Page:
Three years out from Rugby World Cup 2015, the players of Hungary and Bulgaria will this weekend get a close-up look at what it’s all about.
Saturday's meeting between the two sides will mark the start of the European qualifying process for England 2015 – and there will be some notable guests at Kecskemét, in the centre of Hungary.
The Webb Ellis Cup will be paraded at the European Nations Cup Division 2C match and with England legend and ER 2015 Ambassador Lawrence Dallaglio attending, there is little doubt about the significance of the event for a developing rugby nation.
Hungary Rugby Union President Pal Turi says: “We’re very pleased that FIRA and the IRB have decided to organise this event here – we’re all very excited and, without any exaggeration, this will be the biggest day of our rugby history.”
Joining RWC 2003 winner Dallaglio in Hungary will be Rugby World Cup Limited Chairman Bernard Lapasset and FIRA-AER President Jean-Claude Baque – and, of course, that trophy.
The likes of Hungary and Bulgaria may be some way off qualifying for RWC 2015 – “this will be the closest chance for Hungary to be near the Webb Ellis Cup in the next couple of decades” says Turi – but the absence, for now, of the more powerful European sides gives them a chance to hog the limelight.
The form guide makes Bulgaria favourites but each side will be confident. Though Hungary has won four of the five matches played between the two countries, Bulgaria triumphed in the most recent fixture, a tightly-fought 29-26 encounter back in June. Bulgaria are also six places higher in the IRB World Rankings at 79.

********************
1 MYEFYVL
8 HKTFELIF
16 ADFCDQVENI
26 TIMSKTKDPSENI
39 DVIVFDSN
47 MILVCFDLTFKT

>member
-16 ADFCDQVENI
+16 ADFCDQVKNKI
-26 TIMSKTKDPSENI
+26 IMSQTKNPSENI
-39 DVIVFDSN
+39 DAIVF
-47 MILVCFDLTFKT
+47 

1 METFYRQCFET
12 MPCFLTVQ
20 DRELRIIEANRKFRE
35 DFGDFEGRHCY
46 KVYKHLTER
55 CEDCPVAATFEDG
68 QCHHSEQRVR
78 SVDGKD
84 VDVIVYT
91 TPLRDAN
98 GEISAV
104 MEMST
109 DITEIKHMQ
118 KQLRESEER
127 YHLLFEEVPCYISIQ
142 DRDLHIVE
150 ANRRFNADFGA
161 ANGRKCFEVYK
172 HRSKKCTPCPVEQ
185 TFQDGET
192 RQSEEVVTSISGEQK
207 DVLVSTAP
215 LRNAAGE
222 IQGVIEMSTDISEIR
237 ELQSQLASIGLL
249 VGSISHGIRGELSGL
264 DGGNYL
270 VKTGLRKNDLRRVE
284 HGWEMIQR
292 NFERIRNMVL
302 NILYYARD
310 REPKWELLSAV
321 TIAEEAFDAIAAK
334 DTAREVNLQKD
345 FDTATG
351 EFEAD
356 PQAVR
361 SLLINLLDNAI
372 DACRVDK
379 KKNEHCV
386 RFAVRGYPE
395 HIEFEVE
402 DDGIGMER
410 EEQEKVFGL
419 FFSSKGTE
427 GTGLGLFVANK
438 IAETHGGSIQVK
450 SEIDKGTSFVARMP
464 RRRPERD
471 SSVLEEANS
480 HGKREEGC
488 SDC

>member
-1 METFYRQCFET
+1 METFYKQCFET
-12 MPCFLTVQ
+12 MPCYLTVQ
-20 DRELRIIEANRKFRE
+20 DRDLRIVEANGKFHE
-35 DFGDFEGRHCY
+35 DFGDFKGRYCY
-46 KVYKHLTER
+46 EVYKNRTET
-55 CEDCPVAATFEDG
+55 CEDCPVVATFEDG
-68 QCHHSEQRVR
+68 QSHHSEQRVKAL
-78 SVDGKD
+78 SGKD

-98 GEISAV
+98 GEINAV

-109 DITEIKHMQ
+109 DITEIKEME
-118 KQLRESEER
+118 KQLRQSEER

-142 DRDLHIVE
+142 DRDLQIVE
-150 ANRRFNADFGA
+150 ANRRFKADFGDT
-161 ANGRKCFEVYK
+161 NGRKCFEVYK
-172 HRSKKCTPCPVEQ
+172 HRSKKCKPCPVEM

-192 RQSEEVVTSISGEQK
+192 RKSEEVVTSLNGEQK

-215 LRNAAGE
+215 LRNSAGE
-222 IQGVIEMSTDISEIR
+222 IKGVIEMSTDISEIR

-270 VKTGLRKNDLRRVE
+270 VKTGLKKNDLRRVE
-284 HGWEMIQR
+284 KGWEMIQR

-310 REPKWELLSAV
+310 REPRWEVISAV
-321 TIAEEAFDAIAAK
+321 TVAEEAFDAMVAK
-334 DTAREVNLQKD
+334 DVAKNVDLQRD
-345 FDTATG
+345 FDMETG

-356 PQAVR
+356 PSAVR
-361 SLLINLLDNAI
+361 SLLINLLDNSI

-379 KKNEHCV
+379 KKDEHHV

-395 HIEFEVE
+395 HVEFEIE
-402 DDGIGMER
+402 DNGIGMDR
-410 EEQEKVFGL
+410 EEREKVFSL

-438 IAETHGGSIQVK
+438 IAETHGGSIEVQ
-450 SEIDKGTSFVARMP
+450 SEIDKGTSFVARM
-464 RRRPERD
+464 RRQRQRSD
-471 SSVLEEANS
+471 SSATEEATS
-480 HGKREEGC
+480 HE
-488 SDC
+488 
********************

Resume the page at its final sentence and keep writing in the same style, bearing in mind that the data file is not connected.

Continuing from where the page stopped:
Hungary and Bulgaria compete in the European Nations Cup Division 2C against Slovenia, Austria and Cyprus, with the team topping the standings earning a meeting with the Division 2D winner next May in the first of a series of play-offs in the region.
Rugby in Hungary is a fledgling sport, with only 2,000 licensed players, but there is no shortage of endeavour from the likes of Turi.
The country may lack the resources for full-time coaching staff, but they have enlisted former Lyon coach Raphael Saint-Andre – brother of France coach Philippe – as an adviser in their preparations for Saturday’s match.
“We can’t afford to hire him full-time so we’re thinking about some sort of plan so he can come over a week per month to prepare the team,” says Turi.
Bulgaria, too, will be calling on some overseas expertise; Bulgarian team manager Robert Antonin, a Frenchman, managed Romania at Rugby World Cup 2011.
Traditionally, says Turi, the Hungarians’ strength lay in the scrum but the emphasis has shifted to smaller but faster front-rowers, and several of the backline are from the Battai Bulldogs side.
Turi says the promise shown by the youth teams is being realised in the senior ranks with several of the players coming through to the senior XV.
The Hungarians also reflect the increasingly global nature of the Game, with two players, prop Daniel Toth and centre Tamas Odor, playing in the UK. Meanwhile, South African number 8 Andre Brand and Welsh fly half Gareth Lloyd are both eligible to play for Hungary having spent several years in the country.
Regardless of how long Hungary’s World Cup dream lasts, Pal Turi and his fellow rugby pioneers can rightly say in the months and years to come that Saturday was the day the rugby world was watching.